How is it negatively helpful? How did that advice actually hurt the OP? Come on, Orfamay. Don't exaggerate. You offered no advice, and they offered advice that you felt would be too challenging to follow through on (it isn't).


Kobold Cleaver wrote:
How is it negatively helpful? How did that advice actually hurt the OP?

You've answered your own question.

Quote:
Come on, Orfamay. Don't exaggerate. You offered no advice, and they offered advice that you felt would be too challenging to follow through on (it isn't).


changing key fights that are obviously BBEG single combats with a party of adventurers to have a number of minions at CR -2 or so isn't really that tough.


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Recycling some previous low level creatures as minions greatly reduces the necessary work for the GM. Players are usally quite occupied with themselves and do notice only a few things about their foes anyway. Hence you can get away with an interesting boss - minions can be repetitions without a problem.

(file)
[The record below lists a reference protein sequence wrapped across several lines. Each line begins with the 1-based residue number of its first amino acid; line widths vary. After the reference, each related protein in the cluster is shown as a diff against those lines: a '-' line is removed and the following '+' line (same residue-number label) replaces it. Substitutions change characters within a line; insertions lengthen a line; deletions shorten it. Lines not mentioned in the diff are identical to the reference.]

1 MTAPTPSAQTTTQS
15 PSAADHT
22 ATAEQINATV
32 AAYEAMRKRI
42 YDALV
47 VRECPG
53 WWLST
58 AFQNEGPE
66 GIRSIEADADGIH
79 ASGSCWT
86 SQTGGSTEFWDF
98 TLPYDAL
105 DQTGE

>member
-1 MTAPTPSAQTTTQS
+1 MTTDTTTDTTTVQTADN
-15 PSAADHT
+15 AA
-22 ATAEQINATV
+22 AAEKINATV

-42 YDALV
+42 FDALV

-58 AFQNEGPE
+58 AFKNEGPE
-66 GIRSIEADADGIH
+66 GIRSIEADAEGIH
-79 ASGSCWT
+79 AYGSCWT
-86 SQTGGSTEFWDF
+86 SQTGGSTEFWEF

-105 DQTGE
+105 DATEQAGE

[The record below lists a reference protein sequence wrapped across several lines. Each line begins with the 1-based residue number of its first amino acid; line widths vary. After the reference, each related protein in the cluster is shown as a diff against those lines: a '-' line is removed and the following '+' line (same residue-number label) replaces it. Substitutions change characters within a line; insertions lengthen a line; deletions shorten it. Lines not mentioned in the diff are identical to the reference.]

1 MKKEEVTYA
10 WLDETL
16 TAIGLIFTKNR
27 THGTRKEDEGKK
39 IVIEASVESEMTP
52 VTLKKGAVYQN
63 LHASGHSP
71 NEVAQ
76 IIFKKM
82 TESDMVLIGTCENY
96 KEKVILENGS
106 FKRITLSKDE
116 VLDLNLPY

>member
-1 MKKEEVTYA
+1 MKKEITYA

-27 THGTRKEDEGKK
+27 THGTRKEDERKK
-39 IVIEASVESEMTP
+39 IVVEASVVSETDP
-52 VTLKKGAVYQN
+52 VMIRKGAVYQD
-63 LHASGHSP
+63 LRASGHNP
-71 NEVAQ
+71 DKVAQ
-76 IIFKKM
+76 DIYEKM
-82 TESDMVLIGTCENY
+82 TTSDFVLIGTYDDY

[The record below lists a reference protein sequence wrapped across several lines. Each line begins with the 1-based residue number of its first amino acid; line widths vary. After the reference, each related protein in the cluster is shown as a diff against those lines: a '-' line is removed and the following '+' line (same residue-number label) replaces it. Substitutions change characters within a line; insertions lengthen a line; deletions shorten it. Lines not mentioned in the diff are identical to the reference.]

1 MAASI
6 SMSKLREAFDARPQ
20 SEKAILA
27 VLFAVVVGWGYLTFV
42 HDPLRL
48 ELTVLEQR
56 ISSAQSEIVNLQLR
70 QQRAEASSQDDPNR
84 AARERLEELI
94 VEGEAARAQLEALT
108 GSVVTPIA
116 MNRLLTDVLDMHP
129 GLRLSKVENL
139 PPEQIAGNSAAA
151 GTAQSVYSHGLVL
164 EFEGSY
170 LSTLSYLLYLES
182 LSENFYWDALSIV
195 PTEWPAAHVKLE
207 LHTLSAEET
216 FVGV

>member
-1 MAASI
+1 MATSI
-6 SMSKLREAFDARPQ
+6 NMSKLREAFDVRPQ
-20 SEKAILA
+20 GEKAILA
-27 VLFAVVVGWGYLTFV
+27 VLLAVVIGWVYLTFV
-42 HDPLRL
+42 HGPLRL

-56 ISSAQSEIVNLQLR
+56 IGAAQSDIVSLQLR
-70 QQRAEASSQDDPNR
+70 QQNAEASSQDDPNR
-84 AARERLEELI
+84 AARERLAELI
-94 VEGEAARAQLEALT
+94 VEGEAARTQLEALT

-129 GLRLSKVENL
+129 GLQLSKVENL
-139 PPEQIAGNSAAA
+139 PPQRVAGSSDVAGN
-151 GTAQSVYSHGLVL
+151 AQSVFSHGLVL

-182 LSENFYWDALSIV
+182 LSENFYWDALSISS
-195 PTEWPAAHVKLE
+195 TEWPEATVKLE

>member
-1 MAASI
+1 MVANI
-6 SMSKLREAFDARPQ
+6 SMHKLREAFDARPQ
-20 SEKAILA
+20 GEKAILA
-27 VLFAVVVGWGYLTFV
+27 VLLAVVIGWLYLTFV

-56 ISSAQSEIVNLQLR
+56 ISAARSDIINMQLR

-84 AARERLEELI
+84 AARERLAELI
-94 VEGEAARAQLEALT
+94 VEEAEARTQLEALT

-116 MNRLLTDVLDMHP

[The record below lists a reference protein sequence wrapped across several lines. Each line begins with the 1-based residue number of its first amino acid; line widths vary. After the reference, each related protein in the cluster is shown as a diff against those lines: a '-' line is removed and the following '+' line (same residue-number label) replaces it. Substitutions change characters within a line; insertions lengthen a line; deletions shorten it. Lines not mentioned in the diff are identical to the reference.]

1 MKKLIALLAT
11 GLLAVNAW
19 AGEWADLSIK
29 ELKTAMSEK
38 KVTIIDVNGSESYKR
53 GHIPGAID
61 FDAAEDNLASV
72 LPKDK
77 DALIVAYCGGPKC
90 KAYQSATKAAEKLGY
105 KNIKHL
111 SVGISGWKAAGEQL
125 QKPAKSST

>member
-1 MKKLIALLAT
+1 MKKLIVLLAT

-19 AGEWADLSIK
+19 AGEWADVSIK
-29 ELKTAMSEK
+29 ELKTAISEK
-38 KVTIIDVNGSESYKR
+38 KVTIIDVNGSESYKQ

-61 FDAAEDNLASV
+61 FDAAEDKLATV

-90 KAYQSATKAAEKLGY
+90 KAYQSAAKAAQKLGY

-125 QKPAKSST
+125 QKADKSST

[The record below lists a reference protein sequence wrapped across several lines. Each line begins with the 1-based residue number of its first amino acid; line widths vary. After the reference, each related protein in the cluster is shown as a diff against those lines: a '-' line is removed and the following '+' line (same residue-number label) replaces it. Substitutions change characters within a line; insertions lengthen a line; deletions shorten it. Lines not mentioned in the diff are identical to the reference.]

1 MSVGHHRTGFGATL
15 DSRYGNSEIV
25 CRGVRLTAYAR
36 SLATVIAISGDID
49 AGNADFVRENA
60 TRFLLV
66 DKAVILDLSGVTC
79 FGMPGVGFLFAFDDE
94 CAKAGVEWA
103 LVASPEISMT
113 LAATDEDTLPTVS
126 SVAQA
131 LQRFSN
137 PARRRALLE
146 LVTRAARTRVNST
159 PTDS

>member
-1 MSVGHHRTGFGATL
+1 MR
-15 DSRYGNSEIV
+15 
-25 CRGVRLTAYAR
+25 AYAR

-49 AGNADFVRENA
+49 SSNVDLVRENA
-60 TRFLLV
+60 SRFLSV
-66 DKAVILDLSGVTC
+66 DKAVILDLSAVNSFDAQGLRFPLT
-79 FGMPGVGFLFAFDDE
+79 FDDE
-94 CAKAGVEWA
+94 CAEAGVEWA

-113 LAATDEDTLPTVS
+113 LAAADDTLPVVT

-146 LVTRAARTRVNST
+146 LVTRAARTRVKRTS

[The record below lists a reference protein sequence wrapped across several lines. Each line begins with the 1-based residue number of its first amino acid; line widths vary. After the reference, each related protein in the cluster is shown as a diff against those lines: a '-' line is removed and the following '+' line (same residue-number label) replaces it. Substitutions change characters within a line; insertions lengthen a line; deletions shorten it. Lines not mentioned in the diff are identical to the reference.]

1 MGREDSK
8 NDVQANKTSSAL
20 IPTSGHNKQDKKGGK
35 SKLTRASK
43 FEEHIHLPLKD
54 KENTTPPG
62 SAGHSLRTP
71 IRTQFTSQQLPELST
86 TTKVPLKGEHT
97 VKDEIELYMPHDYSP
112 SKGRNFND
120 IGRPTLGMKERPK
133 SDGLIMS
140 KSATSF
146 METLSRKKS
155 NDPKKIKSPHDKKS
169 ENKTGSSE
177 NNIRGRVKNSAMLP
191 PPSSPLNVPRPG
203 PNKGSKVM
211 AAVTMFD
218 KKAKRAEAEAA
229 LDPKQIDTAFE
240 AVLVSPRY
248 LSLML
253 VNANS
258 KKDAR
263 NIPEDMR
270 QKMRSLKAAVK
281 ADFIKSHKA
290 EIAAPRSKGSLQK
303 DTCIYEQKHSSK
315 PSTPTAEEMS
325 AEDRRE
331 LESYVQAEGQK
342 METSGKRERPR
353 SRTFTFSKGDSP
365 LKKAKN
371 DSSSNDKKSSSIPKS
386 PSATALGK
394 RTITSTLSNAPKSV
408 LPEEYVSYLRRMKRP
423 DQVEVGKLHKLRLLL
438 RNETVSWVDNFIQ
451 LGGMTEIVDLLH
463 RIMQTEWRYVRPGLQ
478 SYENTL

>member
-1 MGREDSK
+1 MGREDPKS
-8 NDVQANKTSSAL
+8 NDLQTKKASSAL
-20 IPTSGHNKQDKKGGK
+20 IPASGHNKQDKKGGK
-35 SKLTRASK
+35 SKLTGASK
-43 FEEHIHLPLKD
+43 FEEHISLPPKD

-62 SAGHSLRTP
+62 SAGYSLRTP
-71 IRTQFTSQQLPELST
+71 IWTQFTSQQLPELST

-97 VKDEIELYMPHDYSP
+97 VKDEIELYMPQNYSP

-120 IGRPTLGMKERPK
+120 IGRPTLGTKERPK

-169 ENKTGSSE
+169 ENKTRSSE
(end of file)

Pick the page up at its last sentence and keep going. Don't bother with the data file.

One of my players plays a Pugilist (3PP class) and is a master of grappling and pinning. He's also good at the chokehold, having used it on a smallish dragon to keep it from using its breath weapon. The dragon managed to scrape him off against a tree and flee, realizing it couldn't stand against him and the party Psion.


Ryan Freire wrote:
Orfamay Quest wrote:

There's not much, if anything, that your grappler can do that couldn't be done more effectively by a witch or an enchantment-focused sorcerer.

Do y'alls gm's just not use monsters that are immune to mind affecting things or something? There's kind of a lot of em.

Following a published AP, the Psychic in the group I currently run sits out or minimally contributes in ~50% of the fights.

Granted, when his spells work, they really work, but so many fights he does nothing.


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Orfamay Quest wrote:
Claxon wrote:
The problem as mentioned is encounter design. Always try to have a number of opponents equal to the number members of the PCs party.

I'm not sure whether or not "Always completely rewrite every published adventure from the ground up" is the least helpful advice that I've ever seen offered in my life, but it's probably deserving of an honorable mention.

So,.... congratulations?

It's not my fault that 80+% of encounters are written poorly.